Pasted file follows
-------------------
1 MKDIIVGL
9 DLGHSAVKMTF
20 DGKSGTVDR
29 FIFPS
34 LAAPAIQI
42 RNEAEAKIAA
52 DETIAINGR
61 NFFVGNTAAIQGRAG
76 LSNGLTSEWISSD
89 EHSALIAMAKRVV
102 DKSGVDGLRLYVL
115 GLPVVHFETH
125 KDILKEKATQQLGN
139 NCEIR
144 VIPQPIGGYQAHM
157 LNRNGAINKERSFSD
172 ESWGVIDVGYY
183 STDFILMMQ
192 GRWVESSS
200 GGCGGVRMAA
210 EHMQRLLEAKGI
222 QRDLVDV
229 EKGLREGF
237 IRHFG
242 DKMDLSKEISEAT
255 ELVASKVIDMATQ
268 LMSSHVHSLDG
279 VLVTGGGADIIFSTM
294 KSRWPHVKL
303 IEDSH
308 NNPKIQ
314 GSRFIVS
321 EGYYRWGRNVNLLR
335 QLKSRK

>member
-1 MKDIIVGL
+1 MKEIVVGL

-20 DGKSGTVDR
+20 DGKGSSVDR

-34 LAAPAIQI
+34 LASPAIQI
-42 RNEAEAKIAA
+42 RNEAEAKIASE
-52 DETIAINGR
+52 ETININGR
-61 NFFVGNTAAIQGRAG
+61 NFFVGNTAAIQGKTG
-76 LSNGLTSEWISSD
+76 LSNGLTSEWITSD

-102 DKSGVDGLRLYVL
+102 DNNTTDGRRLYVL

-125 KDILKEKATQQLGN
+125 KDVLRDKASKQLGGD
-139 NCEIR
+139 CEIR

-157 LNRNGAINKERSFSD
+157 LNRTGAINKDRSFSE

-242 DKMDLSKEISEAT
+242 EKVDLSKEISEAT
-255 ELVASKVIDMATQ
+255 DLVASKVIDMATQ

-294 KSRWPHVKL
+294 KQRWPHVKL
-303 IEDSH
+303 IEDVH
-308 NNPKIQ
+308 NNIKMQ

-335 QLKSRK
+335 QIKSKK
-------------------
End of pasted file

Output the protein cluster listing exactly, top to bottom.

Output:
1 MKDIIVGL
9 DLGHSAVKMTF
20 DGKSGTVDR
29 FIFPS
34 LAAPAIQI
42 RNEAEAKIAA
52 DETIAINGR
61 NFFVGNTAAIQGRAG
76 LSNGLTSEWISSD
89 EHSALIAMAKRVV
102 DKSGVDGLRLYVL
115 GLPVVHFETH
125 KDILKEKATQQLGN
139 NCEIR
144 VIPQPIGGYQAHM
157 LNRNGAINKERSFSD
172 ESWGVIDVGYY
183 STDFILMMQ
192 GRWVESSS
200 GGCGGVRMAA
210 EHMQRLLEAKGI
222 QRDLVDV
229 EKGLREGF
237 IRHFG
242 DKMDLSKEISEAT
255 ELVASKVIDMATQ
268 LMSSHVHSLDG
279 VLVTGGGADIIFSTM
294 KSRWPHVKL
303 IEDSH
308 NNPKIQ
314 GSRFIVS
321 EGYYRWGRNVNLLR
335 QLKSRK

>member
-1 MKDIIVGL
+1 MKEIVVGL

-20 DGKSGTVDR
+20 DGKGSSVDR

-34 LAAPAIQI
+34 LASPAIQI
-42 RNEAEAKIAA
+42 RNEAEAKIASE
-52 DETIAINGR
+52 ETININGR
-61 NFFVGNTAAIQGRAG
+61 NFFVGNTAAIQGKTG
-76 LSNGLTSEWISSD
+76 LSNGLTSEWITSD

-102 DKSGVDGLRLYVL
+102 DNNTTDGRRLYVL

-125 KDILKEKATQQLGN
+125 KDVLRDKASKQLGGD
-139 NCEIR
+139 CEIR

-157 LNRNGAINKERSFSD
+157 LNRTGAINKDRSFSE

-242 DKMDLSKEISEAT
+242 EKVDLSKEISEAT
-255 ELVASKVIDMATQ
+255 DLVASKVIDMATQ

-294 KSRWPHVKL
+294 KQRWPHVKL
-303 IEDSH
+303 IEDVH
-308 NNPKIQ
+308 NNIKMQ

-335 QLKSRK
+335 QIKSKK